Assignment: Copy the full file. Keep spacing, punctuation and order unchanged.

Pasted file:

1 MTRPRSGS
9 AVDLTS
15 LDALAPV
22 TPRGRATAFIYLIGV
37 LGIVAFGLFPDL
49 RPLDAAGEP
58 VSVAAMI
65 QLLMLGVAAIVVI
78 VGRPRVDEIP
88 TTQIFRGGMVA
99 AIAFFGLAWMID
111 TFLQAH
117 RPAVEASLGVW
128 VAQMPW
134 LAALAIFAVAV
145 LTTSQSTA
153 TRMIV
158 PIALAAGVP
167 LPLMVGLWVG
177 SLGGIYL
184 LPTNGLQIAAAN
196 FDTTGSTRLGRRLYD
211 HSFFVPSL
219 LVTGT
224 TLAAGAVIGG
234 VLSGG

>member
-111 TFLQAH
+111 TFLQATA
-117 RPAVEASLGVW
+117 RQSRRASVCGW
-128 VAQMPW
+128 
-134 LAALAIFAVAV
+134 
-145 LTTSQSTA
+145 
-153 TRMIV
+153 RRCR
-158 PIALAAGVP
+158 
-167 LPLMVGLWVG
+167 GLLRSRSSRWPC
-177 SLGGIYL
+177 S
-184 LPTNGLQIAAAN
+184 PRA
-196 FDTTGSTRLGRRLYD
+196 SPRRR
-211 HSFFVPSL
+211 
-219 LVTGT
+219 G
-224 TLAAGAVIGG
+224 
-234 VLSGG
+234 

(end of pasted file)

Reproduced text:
1 MTRPRSGS
9 AVDLTS
15 LDALAPV
22 TPRGRATAFIYLIGV
37 LGIVAFGLFPDL
49 RPLDAAGEP
58 VSVAAMI
65 QLLMLGVAAIVVI
78 VGRPRVDEIP
88 TTQIFRGGMVA
99 AIAFFGLAWMID
111 TFLQAH
117 RPAVEASLGVW
128 VAQMPW
134 LAALAIFAVAV
145 LTTSQSTA
153 TRMIV
158 PIALAAGVP
167 LPLMVGLWVG
177 SLGGIYL
184 LPTNGLQIAAAN
196 FDTTGSTRLGRRLYD
211 HSFFVPSL
219 LVTGT
224 TLAAGAVIGG
234 VLSGG

>member
-111 TFLQAH
+111 TFLQATA
-117 RPAVEASLGVW
+117 RQSRRASVCGW
-128 VAQMPW
+128 
-134 LAALAIFAVAV
+134 
-145 LTTSQSTA
+145 
-153 TRMIV
+153 RRCR
-158 PIALAAGVP
+158 
-167 LPLMVGLWVG
+167 GLLRSRSSRWPC
-177 SLGGIYL
+177 S
-184 LPTNGLQIAAAN
+184 PRA
-196 FDTTGSTRLGRRLYD
+196 SPRRR
-211 HSFFVPSL
+211 
-219 LVTGT
+219 G
-224 TLAAGAVIGG
+224 
-234 VLSGG
+234 